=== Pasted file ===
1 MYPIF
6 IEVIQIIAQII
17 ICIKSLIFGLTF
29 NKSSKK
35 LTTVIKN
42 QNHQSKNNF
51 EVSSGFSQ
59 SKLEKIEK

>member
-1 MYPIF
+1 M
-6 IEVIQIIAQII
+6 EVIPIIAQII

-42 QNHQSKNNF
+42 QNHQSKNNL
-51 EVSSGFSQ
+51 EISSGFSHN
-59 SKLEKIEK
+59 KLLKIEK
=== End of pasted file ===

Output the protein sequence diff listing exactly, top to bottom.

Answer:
1 MYPIF
6 IEVIQIIAQII
17 ICIKSLIFGLTF
29 NKSSKK
35 LTTVIKN
42 QNHQSKNNF
51 EVSSGFSQ
59 SKLEKIEK

>member
-1 MYPIF
+1 M
-6 IEVIQIIAQII
+6 EVIPIIAQII

-42 QNHQSKNNF
+42 QNHQSKNNL
-51 EVSSGFSQ
+51 EISSGFSHN
-59 SKLEKIEK
+59 KLLKIEK